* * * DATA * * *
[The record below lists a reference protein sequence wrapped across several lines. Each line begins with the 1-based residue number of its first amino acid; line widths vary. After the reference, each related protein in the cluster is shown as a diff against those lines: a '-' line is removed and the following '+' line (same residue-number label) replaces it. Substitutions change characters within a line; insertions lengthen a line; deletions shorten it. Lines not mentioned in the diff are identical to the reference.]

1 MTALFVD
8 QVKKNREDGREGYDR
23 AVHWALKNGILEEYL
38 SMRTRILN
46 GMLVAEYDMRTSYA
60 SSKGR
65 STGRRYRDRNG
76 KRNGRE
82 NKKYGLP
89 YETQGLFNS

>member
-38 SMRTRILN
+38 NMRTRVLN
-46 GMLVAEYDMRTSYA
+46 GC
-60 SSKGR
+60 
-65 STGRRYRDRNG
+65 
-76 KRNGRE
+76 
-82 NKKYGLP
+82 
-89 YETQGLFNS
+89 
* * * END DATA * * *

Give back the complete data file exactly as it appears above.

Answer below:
[The record below lists a reference protein sequence wrapped across several lines. Each line begins with the 1-based residue number of its first amino acid; line widths vary. After the reference, each related protein in the cluster is shown as a diff against those lines: a '-' line is removed and the following '+' line (same residue-number label) replaces it. Substitutions change characters within a line; insertions lengthen a line; deletions shorten it. Lines not mentioned in the diff are identical to the reference.]

1 MTALFVD
8 QVKKNREDGREGYDR
23 AVHWALKNGILEEYL
38 SMRTRILN
46 GMLVAEYDMRTSYA
60 SSKGR
65 STGRRYRDRNG
76 KRNGRE
82 NKKYGLP
89 YETQGLFNS

>member
-38 SMRTRILN
+38 NMRTRVLN
-46 GMLVAEYDMRTSYA
+46 GC
-60 SSKGR
+60 
-65 STGRRYRDRNG
+65 
-76 KRNGRE
+76 
-82 NKKYGLP
+82 
-89 YETQGLFNS
+89 